Mr. Reed points to BRT as an ideal solution to the stalemate between town and gown over relocating the Dinky station for the planned Arts and Transit Neighborhood. However, it is difficult to understand how a plan to remove the rail line is preferable to one that keeps it. Reed claims BRT can serve more residents by extending into town. As part of his “not just another bus” stump speech, he ignores any negatives regarding the BRT proposal.

The first is that BRT is not “rapid” without dedicated bus lanes, called right-of-way (ROW). The Princeton BRT will not have ROW once it leaves the station for downtown Princeton. Instead, these 60-foot-long articulated buses will join regular traffic. Regardless of how modern and accessible BRT is, when stuck in congestion, it becomes “just another bus”.

According to Mr. Reed, ROW “could” be created up University Place to the corner of Nassau Street by replacing parking spaces with a bus lane. This will eliminate parking and a municipal revenue stream, two things the town never has enough of. It’s also difficult to imagine that this alone will create enough space for the large buses. Will trees and sidewalks be affected?

Light preemption technology, allowing buses to change signals to green, is offered as a solution. However, Nassau Street is too short for preemption to be effective and will make congestion worse. During a Princeton Community Television interview, Mr. Reed stated that BRT could also have “pedestrian priority.” It is unclear what this means for non-signaled crosswalks and laws requiring vehicles to yield to pedestrians.

Most importantly, will enough people use BRT to justify having five or more giant buses rumbling through town every ten minutes? Examining the nearly nonexistent ridership for the Free B suggests Princeton may not have the population density to support the system.

These are a few of the issues that 6,000+ members of the “Save the Princeton Dinky” Facebook group have been examining logically and openly. Mr. Reed dismisses this group as sentimentalists who do not understand BRT or transit issues. In actuality, the group is a deep resource of information about the BRT proposal, collecting studies and documents buried among government and agency websites.

Regardless of where they stand, both residents and students need to weigh in on this important issue. Now is the time to ask questions, raise concerns, and make your presence known. Waiting until NJ Transit is about to tear up the tracks will be too late.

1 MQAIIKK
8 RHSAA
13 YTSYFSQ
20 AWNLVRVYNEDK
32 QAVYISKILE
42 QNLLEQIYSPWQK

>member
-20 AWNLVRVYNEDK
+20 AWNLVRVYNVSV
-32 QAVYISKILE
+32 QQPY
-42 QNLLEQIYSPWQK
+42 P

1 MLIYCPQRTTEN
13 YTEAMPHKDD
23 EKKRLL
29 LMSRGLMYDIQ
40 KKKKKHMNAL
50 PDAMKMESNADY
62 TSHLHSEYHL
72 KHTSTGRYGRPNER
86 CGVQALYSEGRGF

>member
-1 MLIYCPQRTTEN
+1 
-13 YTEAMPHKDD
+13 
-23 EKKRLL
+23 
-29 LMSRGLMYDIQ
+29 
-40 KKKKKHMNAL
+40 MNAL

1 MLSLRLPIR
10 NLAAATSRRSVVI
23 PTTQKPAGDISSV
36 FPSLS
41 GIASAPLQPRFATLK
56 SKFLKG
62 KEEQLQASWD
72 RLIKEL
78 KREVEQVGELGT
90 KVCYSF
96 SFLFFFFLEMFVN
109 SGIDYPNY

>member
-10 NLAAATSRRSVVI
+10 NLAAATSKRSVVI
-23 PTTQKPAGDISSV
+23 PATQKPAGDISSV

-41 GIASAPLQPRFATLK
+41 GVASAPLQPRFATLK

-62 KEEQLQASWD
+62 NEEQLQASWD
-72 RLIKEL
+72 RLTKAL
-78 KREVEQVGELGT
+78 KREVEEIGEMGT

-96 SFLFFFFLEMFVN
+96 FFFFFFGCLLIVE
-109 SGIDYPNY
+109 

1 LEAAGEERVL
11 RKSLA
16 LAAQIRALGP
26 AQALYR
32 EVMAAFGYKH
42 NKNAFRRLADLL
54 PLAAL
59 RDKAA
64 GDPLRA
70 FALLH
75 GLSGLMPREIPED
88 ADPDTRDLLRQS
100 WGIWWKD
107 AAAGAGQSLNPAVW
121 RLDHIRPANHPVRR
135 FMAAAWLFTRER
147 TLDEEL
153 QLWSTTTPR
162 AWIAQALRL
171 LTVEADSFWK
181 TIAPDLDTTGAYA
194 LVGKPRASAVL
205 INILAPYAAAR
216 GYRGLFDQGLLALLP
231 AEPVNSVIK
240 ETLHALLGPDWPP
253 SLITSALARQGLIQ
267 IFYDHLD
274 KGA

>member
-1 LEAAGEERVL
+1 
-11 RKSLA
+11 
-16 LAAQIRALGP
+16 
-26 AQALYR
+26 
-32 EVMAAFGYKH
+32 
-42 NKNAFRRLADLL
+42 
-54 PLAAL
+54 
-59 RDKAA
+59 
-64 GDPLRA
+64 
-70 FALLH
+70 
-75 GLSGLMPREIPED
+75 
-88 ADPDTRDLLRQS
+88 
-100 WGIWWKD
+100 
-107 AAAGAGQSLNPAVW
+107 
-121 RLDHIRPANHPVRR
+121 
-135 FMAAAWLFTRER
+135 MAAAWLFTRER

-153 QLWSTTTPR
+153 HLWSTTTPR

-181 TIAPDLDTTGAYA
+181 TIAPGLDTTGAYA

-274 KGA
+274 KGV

ANITA GARONIAK
Harris Road
LIEVE MONNENS
Jefferson Road
MARC MONSEAU
Moore Street
ADAM BAUSER
Bank Street

Spirit of Princeton Committee Thanks Participants in Memorial Day Parade

To the Editor:

The Spirit of Princeton Committee would like to say thank you to the Princeton community, the veterans of war from throughout the region, the Princeton Borough Police, Princeton University, Princeton Borough Public Works Department, Princeton Borough Clerk’s Office, and the numerous volunteers working on the parade and Operation Shoe Box who gave us a spectacular Memorial Day Parade on Saturday, May 29. Their efforts enabled all of us to express our appreciation to the incredible men and women who have served and currently serve in the military. The volunteers on May 29 included, in alphabetical order, Kam Amirzafari (this year’s parade chairperson), Murali Balasurbramanian, Teena Cahill, Ted Ernst, Mark Freda (vice chair of Spirit of Princeton), Wynn Green, Jackson Green, Pam Hersh, Bill Howard, Sherry MacLean Maurer, Emily Roussos, Lorraine Simbala, Ryan Simone, Bill Spadea, Mark Sullivan, Ray Wadsworth (chair of Spirit of Princeton), and Karen Woodbridge.

The group packed up 99 boxes of supplies to be sent overseas in the Operation Shoe Box effort. And more than 1,000 American flags were given to the children watching the parade.

The Memorial Day event was the first of three spring/summer community celebrations sponsored by Spirit of Princeton. The other two are Flag Day on Monday, June 14 at noon at the Township Municipal Complex, and Independence Day Community Fireworks on Thursday, July 1 at 7 p.m. a the Princeton University fields next to the stadium.

For more information about these events and our Veterans Day celebration in November, visit www.spiritofprinceton.org.

PAM HERSH
On behalf of Spirit of Princeton Committee

For information on how to submit Letters to the Editor, click here.

Return to Top | Go to Obituaries


Town Topics® may be purchased on Wednesday mornings at the following locations: Princeton — McCaffrey’s, Cox’s, Kiosk (Palmer Square), Krauszer’s (State Road), Olives, Speedy Mart (State Road), Wawa (University Place); Hopewell — Village Express; Rocky Hill — Wawa (Route 518); Pennington — Pennington Market.
Copyright© Town Topics®, Inc. 2011.